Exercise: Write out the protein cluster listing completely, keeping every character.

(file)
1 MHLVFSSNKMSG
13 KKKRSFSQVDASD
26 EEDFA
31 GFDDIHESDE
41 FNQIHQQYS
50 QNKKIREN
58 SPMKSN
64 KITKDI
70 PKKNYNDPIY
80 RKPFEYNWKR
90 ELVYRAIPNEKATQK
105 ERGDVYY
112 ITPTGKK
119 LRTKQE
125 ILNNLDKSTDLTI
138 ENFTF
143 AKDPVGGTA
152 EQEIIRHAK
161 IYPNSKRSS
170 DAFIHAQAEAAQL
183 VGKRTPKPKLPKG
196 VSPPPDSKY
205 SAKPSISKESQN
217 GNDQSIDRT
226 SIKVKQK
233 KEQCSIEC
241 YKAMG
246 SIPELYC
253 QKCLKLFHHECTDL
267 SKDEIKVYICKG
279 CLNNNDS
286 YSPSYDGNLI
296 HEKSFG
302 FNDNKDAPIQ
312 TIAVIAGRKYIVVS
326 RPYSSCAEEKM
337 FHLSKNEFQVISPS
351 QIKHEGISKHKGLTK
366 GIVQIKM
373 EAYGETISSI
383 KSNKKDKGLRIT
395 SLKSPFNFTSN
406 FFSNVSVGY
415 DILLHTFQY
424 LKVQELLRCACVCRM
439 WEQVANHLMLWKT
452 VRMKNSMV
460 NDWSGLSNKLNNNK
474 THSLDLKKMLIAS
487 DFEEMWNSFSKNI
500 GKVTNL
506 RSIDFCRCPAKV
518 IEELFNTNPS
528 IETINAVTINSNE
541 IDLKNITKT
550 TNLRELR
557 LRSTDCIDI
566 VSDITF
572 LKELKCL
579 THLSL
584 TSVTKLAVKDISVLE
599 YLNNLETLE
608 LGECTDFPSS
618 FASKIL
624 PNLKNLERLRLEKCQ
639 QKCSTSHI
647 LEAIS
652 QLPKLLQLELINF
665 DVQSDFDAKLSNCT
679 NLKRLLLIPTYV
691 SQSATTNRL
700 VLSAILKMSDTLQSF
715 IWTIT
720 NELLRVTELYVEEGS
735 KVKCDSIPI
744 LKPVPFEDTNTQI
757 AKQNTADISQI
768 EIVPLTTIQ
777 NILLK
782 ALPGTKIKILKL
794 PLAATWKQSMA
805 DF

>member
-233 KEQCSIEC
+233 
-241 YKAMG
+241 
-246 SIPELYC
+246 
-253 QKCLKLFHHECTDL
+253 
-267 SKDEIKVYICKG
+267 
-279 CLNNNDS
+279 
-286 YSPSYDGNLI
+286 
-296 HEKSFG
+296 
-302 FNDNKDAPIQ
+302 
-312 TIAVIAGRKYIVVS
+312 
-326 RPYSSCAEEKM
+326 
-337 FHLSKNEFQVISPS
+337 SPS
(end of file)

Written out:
1 MHLVFSSNKMSG
13 KKKRSFSQVDASD
26 EEDFA
31 GFDDIHESDE
41 FNQIHQQYS
50 QNKKIREN
58 SPMKSN
64 KITKDI
70 PKKNYNDPIY
80 RKPFEYNWKR
90 ELVYRAIPNEKATQK
105 ERGDVYY
112 ITPTGKK
119 LRTKQE
125 ILNNLDKSTDLTI
138 ENFTF
143 AKDPVGGTA
152 EQEIIRHAK
161 IYPNSKRSS
170 DAFIHAQAEAAQL
183 VGKRTPKPKLPKG
196 VSPPPDSKY
205 SAKPSISKESQN
217 GNDQSIDRT
226 SIKVKQK
233 KEQCSIEC
241 YKAMG
246 SIPELYC
253 QKCLKLFHHECTDL
267 SKDEIKVYICKG
279 CLNNNDS
286 YSPSYDGNLI
296 HEKSFG
302 FNDNKDAPIQ
312 TIAVIAGRKYIVVS
326 RPYSSCAEEKM
337 FHLSKNEFQVISPS
351 QIKHEGISKHKGLTK
366 GIVQIKM
373 EAYGETISSI
383 KSNKKDKGLRIT
395 SLKSPFNFTSN
406 FFSNVSVGY
415 DILLHTFQY
424 LKVQELLRCACVCRM
439 WEQVANHLMLWKT
452 VRMKNSMV
460 NDWSGLSNKLNNNK
474 THSLDLKKMLIAS
487 DFEEMWNSFSKNI
500 GKVTNL
506 RSIDFCRCPAKV
518 IEELFNTNPS
528 IETINAVTINSNE
541 IDLKNITKT
550 TNLRELR
557 LRSTDCIDI
566 VSDITF
572 LKELKCL
579 THLSL
584 TSVTKLAVKDISVLE
599 YLNNLETLE
608 LGECTDFPSS
618 FASKIL
624 PNLKNLERLRLEKCQ
639 QKCSTSHI
647 LEAIS
652 QLPKLLQLELINF
665 DVQSDFDAKLSNCT
679 NLKRLLLIPTYV
691 SQSATTNRL
700 VLSAILKMSDTLQSF
715 IWTIT
720 NELLRVTELYVEEGS
735 KVKCDSIPI
744 LKPVPFEDTNTQI
757 AKQNTADISQI
768 EIVPLTTIQ
777 NILLK
782 ALPGTKIKILKL
794 PLAATWKQSMA
805 DF

>member
-233 KEQCSIEC
+233 
-241 YKAMG
+241 
-246 SIPELYC
+246 
-253 QKCLKLFHHECTDL
+253 
-267 SKDEIKVYICKG
+267 
-279 CLNNNDS
+279 
-286 YSPSYDGNLI
+286 
-296 HEKSFG
+296 
-302 FNDNKDAPIQ
+302 
-312 TIAVIAGRKYIVVS
+312 
-326 RPYSSCAEEKM
+326 
-337 FHLSKNEFQVISPS
+337 SPS